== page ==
A Tremendously Rare and Beautiful Basket Tray made for Louis XV, 1754-55
This is one of four corbeilles lozanges that were made for Louis XV’s bleu céleste (turquoise-blue) ground dinner service that was made for his use at Versailles from 1753 to 1755. This was the first ground colour dinner service produced by the Vincennes/Sèvres factory and many new shapes were designed for the service that were then made for services for the rest of the 18th century.
More about A Tremendously Rare and Beautiful Basket Tray made for Louis XV, 1754-55
The ground colour was a very lavish form of decoration at this time and we can tell from the factory's sales records that the four baskets of this shape were delivered in 1755. This example bears the date letter B for 1754-55. This model of basket was the most expensive shape and cost 480 livres each. A plate from this service cost a tenth of that - 48 livres - which was still much higher in cost than most services were until decades later.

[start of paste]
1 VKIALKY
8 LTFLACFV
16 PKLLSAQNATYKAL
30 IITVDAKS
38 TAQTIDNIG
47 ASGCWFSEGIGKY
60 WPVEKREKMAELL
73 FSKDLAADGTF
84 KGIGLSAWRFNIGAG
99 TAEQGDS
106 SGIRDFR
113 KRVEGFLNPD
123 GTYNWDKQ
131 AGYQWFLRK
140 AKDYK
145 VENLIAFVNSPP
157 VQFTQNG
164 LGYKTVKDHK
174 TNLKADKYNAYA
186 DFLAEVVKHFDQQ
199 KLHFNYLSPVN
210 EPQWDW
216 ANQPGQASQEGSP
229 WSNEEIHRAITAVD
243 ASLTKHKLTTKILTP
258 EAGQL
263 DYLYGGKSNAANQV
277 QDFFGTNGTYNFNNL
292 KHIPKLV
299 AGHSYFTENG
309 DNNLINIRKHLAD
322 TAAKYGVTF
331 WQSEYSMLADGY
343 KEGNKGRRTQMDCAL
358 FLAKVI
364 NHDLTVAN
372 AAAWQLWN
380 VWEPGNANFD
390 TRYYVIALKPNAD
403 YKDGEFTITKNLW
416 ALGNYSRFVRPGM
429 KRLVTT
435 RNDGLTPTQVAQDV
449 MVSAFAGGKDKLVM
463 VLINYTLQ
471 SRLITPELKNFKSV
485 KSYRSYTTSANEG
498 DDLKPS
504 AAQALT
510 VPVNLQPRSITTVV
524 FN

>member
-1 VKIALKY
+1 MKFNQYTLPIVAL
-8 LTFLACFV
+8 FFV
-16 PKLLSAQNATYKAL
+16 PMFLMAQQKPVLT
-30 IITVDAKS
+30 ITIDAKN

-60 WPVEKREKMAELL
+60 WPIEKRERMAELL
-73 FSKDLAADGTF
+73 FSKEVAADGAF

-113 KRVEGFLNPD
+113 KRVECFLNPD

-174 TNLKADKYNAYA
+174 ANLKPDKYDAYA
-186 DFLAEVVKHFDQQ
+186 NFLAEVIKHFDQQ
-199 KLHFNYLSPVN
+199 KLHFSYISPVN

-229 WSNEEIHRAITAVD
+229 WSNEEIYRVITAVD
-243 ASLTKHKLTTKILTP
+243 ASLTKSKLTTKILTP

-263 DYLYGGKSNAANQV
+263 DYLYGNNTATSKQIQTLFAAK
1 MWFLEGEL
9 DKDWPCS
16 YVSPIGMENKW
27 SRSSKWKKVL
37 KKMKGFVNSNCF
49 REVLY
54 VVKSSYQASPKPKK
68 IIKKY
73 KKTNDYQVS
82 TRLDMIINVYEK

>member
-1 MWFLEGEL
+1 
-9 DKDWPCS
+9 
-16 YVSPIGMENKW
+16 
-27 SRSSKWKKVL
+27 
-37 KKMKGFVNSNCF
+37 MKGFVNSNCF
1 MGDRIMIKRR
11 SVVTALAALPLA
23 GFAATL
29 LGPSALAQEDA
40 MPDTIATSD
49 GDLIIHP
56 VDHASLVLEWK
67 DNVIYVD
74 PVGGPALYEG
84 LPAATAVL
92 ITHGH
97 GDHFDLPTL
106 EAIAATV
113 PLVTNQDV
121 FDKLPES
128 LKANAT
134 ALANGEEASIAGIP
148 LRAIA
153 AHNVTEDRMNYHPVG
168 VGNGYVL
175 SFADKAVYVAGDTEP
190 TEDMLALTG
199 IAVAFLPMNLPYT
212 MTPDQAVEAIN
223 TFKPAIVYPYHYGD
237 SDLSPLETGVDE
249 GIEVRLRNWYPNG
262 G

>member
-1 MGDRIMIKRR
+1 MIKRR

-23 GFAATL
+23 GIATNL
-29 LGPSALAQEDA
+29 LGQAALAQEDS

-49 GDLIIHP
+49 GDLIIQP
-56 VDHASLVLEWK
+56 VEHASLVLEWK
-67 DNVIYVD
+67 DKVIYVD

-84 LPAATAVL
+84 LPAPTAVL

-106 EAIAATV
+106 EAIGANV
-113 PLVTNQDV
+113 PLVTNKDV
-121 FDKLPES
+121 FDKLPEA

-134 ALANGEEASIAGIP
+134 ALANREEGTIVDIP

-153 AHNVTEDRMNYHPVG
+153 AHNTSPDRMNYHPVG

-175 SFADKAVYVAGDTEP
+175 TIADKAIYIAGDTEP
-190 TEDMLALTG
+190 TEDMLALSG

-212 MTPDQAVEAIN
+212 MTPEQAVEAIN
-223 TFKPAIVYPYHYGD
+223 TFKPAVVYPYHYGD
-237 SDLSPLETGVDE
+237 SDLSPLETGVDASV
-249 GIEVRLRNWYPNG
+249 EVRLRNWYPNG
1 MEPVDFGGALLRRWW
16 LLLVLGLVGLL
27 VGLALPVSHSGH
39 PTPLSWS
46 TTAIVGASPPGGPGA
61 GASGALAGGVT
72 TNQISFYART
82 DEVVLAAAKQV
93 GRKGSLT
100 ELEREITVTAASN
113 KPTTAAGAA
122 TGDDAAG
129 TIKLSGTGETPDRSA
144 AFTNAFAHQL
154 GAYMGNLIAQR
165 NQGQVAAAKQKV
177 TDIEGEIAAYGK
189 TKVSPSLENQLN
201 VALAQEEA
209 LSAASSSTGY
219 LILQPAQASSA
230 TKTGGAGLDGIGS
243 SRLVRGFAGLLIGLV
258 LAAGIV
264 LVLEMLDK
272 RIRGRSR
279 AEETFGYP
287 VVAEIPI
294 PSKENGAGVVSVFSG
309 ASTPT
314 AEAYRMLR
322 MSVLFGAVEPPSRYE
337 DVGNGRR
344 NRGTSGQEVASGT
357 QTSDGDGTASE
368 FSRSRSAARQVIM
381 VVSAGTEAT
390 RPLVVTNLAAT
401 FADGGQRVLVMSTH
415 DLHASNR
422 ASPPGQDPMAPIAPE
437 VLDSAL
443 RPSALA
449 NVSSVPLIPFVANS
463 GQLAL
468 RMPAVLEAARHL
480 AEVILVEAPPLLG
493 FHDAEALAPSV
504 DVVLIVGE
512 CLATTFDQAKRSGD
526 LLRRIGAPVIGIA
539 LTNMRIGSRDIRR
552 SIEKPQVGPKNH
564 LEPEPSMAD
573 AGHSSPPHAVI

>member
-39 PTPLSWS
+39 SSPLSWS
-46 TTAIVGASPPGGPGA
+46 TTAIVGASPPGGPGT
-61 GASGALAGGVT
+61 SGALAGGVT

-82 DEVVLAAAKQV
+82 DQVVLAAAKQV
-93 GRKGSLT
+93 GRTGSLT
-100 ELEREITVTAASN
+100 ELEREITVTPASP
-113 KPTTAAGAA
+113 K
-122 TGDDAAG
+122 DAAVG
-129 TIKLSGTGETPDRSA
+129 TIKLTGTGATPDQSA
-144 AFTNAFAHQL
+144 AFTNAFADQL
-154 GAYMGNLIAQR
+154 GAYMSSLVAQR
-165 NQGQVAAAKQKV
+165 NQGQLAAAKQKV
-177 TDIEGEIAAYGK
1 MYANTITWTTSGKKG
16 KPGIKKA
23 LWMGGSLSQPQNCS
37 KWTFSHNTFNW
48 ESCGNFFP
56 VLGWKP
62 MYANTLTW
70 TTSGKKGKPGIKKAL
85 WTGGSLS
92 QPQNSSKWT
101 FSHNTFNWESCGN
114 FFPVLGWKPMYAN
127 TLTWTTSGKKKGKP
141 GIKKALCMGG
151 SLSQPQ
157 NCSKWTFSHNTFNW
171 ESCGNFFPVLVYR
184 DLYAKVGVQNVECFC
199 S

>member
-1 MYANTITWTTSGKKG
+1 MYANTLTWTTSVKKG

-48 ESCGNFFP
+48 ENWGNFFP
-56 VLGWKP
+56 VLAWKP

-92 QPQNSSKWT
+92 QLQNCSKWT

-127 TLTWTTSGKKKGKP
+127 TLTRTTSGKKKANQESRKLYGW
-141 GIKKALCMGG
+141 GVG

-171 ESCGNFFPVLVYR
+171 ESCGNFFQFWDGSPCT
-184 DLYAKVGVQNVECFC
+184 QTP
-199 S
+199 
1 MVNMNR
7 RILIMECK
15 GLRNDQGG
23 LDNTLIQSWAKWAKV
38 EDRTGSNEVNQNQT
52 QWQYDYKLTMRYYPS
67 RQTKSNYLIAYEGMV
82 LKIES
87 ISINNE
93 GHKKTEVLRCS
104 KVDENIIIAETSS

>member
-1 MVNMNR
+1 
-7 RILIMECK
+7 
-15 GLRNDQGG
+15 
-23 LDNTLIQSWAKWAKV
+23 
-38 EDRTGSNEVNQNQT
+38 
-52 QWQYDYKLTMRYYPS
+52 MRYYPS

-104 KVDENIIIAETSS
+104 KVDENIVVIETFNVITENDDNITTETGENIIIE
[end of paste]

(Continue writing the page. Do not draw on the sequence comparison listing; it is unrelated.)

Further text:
This large service was used by Louis XV at Versailles on grand occasions - it was partly sold in 1757 to the Comte de Stainville (later Duc de Choiseul), but much was retained for the King's more private use at Versailles and Bellevue. It is recorded as in use by Louis XVI at the Grand Trianon and by the 19th century the service was dispersed. This basket was in the collections of the Dukes of Abercorn from the 19th century until 1995. Another of the baskets was in Adrian Sassoon's exhibition at the International Ceramics Fair in 2001. Two plates from this service were sold by Adrian Sassoon in 2002 but pieces are rarely on the market.
These basket forms are remarkable for their fine pierced borders - their cost was increased greatly by the time and care that the Vincennes modellers took cutting the intricate patterns of canework and basket work.